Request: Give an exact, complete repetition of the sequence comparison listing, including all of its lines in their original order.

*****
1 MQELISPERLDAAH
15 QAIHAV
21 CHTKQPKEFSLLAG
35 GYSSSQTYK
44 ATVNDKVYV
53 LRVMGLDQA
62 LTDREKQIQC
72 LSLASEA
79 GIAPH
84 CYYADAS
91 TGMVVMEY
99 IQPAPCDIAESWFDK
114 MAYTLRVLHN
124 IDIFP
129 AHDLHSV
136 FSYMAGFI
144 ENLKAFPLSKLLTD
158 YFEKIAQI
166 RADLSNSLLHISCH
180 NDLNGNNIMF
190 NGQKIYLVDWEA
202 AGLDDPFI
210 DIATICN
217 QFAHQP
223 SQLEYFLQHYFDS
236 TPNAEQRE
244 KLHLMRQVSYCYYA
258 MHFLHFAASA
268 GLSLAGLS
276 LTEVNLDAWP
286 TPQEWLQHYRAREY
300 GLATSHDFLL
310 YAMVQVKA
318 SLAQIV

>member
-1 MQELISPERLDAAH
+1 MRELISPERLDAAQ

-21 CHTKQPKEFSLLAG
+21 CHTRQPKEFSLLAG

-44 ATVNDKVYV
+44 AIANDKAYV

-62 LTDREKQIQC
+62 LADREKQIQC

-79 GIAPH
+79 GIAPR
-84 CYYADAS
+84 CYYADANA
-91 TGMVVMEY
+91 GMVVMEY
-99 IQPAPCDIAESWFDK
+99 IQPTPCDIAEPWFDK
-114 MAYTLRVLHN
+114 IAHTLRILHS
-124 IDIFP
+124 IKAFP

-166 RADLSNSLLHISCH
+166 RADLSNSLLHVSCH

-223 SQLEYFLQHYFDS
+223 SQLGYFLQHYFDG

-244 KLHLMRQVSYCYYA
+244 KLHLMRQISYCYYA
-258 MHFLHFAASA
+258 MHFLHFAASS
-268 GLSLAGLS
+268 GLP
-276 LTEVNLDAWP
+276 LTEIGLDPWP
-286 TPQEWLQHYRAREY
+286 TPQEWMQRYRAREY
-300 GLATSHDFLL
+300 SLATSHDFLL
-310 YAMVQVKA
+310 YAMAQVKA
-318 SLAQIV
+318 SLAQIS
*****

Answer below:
1 MQELISPERLDAAH
15 QAIHAV
21 CHTKQPKEFSLLAG
35 GYSSSQTYK
44 ATVNDKVYV
53 LRVMGLDQA
62 LTDREKQIQC
72 LSLASEA
79 GIAPH
84 CYYADAS
91 TGMVVMEY
99 IQPAPCDIAESWFDK
114 MAYTLRVLHN
124 IDIFP
129 AHDLHSV
136 FSYMAGFI
144 ENLKAFPLSKLLTD
158 YFEKIAQI
166 RADLSNSLLHISCH
180 NDLNGNNIMF
190 NGQKIYLVDWEA
202 AGLDDPFI
210 DIATICN
217 QFAHQP
223 SQLEYFLQHYFDS
236 TPNAEQRE
244 KLHLMRQVSYCYYA
258 MHFLHFAASA
268 GLSLAGLS
276 LTEVNLDAWP
286 TPQEWLQHYRAREY
300 GLATSHDFLL
310 YAMVQVKA
318 SLAQIV

>member
-1 MQELISPERLDAAH
+1 MRELISPERLDAAQ

-21 CHTKQPKEFSLLAG
+21 CHTRQPKEFSLLAG

-44 ATVNDKVYV
+44 AIANDKAYV

-62 LTDREKQIQC
+62 LADREKQIQC

-79 GIAPH
+79 GIAPR
-84 CYYADAS
+84 CYYADANA
-91 TGMVVMEY
+91 GMVVMEY
-99 IQPAPCDIAESWFDK
+99 IQPTPCDIAEPWFDK
-114 MAYTLRVLHN
+114 IAHTLRILHS
-124 IDIFP
+124 IKAFP

-166 RADLSNSLLHISCH
+166 RADLSNSLLHVSCH

-223 SQLEYFLQHYFDS
+223 SQLGYFLQHYFDG

-244 KLHLMRQVSYCYYA
+244 KLHLMRQISYCYYA
-258 MHFLHFAASA
+258 MHFLHFAASS
-268 GLSLAGLS
+268 GLP
-276 LTEVNLDAWP
+276 LTEIGLDPWP
-286 TPQEWLQHYRAREY
+286 TPQEWMQRYRAREY
-300 GLATSHDFLL
+300 SLATSHDFLL
-310 YAMVQVKA
+310 YAMAQVKA
-318 SLAQIV
+318 SLAQIS